Mixing realities? An application of augmented reality for the treatment of cockroach phobia

Cyberpsychol Behav. 2005 Apr;8(2):162-71. doi: 10.1089/cpb.2005.8.162.


Augmented reality (AR) refers to the introduction of virtual elements in the real world. That is, the person is seeing an image composed of a visualization of the real world, and a series of virtual elements that, at that same moment, are super-imposed on the real world. The most important aspect of AR is that the virtual elements supply to the person relevant and useful information that is not contained in the real world. AR has notable potential, and has already been used in diverse fields, such as medicine, the army, coaching, engineering, design, and robotics. Until now, AR has never been used in the scope of psychological treatment. Nevertheless, AR presents various advantages. Just like in the classical systems of virtual reality, it is possible to have total control over the virtual elements that are super-imposed on the real world, and how one interacts with those elements. AR could involve additional advantages; on one side it could be less expensive since it also uses the real world (this does not need to be modeled), and it could facilitate the feeling of presence (the sensation of being there), and reality judgment (the fact of judging the experience as real) of the person since the environment he or she is in, and what he or she is seeing is, in fact the "reality." In this paper, we present the data of the first case study in which AR has been used for the treatment of a specific phobia, cockroaches phobia. It addresses a system of AR that permits exposure to virtual cockroaches super-imposed on the real world. In order to carry out the exposure, the guidelines of Ost with respect to "one-session treatment" were followed. The results are promising. The participant demonstrated notable fear and avoidance in the behavioral avoidance test before the treatment, and not only was an important decrease in the scores of fear and avoidance observed after the treatment, but also the participant was capable of approaching, interacting, and killing live cockroaches immediately following the treatment. The results are maintained in a follow-up conducted 1 month after the termination of the treatment.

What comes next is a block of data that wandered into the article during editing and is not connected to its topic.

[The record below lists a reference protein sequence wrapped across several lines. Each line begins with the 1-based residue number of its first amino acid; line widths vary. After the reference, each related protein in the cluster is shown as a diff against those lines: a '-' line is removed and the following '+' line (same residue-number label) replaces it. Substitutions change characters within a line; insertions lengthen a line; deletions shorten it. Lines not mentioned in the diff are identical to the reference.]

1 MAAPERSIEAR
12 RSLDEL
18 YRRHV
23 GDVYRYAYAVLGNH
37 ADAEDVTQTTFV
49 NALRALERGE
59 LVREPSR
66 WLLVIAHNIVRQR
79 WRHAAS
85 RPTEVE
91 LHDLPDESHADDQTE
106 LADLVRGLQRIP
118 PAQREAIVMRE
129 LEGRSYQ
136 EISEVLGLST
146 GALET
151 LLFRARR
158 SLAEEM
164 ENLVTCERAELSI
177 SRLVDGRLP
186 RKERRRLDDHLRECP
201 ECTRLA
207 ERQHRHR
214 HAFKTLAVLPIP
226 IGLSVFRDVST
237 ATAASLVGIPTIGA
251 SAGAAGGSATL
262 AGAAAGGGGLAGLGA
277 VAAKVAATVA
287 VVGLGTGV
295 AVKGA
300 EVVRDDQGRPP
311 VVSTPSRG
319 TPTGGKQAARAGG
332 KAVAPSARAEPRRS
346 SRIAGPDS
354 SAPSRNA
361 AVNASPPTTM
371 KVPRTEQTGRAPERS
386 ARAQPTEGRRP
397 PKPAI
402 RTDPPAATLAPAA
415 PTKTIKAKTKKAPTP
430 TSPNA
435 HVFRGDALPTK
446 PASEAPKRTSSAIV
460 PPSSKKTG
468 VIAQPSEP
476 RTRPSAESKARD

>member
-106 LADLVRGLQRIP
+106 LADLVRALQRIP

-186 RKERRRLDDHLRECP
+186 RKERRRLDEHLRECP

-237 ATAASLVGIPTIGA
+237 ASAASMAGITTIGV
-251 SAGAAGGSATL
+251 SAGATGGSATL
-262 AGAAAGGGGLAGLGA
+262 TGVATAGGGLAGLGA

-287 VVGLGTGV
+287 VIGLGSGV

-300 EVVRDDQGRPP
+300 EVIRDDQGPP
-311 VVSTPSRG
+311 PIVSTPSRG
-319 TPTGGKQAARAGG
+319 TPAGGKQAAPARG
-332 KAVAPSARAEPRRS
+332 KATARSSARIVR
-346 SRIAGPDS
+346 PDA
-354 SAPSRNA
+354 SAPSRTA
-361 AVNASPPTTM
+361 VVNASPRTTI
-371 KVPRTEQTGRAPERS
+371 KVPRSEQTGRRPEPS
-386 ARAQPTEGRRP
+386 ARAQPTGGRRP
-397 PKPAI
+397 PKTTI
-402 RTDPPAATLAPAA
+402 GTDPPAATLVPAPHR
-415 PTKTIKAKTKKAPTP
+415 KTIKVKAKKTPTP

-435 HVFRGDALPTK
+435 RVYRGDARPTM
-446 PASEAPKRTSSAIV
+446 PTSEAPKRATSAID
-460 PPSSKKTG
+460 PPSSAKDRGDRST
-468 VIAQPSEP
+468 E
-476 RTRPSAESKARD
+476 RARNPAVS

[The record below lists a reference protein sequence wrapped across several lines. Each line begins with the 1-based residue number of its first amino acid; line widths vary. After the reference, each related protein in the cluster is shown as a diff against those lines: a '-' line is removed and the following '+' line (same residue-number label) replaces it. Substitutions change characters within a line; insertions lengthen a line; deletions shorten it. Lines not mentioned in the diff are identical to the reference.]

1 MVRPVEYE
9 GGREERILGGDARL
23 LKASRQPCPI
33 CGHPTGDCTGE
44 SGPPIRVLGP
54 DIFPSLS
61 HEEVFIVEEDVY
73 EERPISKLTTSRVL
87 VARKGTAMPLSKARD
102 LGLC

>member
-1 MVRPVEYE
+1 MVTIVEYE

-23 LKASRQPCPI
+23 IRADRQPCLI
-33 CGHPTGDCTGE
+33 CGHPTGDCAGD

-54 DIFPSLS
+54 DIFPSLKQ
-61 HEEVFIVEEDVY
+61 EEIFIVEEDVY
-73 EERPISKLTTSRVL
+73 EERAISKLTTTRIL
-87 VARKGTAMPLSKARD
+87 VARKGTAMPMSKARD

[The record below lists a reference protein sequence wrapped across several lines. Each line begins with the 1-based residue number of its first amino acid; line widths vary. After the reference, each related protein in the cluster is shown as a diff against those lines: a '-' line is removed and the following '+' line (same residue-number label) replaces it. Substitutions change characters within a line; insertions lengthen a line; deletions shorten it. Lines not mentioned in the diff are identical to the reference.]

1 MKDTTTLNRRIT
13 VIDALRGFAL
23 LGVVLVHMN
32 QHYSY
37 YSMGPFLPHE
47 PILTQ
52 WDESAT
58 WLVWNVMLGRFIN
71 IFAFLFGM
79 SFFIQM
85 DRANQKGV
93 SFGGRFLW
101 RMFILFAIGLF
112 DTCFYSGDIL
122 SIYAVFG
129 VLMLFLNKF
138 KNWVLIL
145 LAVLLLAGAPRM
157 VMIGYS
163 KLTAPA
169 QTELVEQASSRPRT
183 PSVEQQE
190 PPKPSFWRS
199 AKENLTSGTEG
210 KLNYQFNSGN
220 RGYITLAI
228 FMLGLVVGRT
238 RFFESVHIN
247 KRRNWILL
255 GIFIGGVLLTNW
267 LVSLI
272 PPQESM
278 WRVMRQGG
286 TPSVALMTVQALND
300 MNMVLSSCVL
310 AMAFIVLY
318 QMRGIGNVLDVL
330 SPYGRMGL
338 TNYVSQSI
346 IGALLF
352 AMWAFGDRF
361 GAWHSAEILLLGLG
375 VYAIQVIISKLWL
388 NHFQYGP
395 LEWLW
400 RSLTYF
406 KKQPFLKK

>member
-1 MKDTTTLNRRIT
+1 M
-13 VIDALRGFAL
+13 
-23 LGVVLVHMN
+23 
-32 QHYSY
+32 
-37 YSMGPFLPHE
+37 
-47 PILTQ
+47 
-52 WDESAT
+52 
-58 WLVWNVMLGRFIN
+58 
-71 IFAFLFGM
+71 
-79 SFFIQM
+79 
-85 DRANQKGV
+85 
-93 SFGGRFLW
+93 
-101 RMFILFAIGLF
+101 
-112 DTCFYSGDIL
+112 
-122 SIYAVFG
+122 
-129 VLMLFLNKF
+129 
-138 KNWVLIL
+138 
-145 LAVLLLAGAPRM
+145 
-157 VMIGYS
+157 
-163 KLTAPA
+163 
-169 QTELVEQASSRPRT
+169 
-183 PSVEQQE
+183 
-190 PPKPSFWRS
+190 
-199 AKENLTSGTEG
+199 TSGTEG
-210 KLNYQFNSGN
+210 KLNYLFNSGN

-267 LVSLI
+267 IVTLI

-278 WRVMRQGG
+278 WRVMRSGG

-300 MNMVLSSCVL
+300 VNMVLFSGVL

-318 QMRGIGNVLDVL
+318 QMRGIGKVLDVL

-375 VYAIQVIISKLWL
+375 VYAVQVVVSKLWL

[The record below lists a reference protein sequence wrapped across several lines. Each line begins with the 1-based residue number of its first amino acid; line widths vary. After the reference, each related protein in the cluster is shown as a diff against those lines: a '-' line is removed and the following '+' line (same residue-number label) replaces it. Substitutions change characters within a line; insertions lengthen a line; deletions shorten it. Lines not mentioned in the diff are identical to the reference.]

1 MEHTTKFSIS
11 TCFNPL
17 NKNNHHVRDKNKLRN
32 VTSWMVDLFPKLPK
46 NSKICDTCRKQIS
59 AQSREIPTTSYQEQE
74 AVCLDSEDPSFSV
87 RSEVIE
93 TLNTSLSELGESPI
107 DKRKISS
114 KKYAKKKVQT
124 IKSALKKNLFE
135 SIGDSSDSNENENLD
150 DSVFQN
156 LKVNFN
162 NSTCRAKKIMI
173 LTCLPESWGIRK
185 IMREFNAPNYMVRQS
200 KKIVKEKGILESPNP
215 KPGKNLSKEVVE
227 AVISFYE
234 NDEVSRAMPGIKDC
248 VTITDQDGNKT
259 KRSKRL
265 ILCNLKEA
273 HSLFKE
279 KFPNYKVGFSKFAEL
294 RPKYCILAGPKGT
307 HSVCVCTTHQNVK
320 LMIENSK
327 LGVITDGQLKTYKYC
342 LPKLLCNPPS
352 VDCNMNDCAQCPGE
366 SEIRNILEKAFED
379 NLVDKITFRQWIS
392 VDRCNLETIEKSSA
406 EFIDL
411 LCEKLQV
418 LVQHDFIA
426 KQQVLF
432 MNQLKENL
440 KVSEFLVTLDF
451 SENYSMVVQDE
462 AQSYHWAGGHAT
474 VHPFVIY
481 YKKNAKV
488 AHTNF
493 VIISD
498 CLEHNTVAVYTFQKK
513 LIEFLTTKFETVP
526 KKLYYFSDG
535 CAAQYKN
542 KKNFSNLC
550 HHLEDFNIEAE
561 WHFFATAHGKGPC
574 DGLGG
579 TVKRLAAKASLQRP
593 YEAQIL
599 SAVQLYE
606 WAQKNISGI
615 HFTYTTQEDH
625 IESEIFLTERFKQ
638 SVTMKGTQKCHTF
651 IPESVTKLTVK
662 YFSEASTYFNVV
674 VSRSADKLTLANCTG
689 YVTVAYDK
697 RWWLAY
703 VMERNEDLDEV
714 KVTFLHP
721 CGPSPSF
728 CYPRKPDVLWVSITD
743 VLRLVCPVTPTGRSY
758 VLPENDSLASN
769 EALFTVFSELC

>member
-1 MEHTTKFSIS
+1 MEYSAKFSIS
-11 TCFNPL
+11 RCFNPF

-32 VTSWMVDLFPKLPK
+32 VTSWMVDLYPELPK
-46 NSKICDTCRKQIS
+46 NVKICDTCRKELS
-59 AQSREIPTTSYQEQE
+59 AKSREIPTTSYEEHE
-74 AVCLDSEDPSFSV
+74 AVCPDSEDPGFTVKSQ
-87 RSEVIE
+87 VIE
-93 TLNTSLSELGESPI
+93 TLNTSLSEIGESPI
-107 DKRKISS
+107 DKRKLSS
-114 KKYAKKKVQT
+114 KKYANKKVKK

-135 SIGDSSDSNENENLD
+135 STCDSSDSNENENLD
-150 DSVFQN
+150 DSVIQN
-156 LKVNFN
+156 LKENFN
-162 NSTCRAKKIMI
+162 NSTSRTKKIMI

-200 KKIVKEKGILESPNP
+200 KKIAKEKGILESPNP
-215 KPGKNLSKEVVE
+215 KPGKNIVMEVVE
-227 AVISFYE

Publication types

  • Case Reports

MeSH terms

  • Adult
  • Animals
  • Behavior Therapy / methods*
  • Cockroaches*
  • Computer Graphics
  • Computer Simulation
  • Desensitization, Psychologic / methods*
  • Female
  • Humans
  • Phobic Disorders / psychology
  • Phobic Disorders / therapy*
  • Therapy, Computer-Assisted / instrumentation
  • Therapy, Computer-Assisted / methods*
  • Treatment Outcome
  • User-Computer Interface*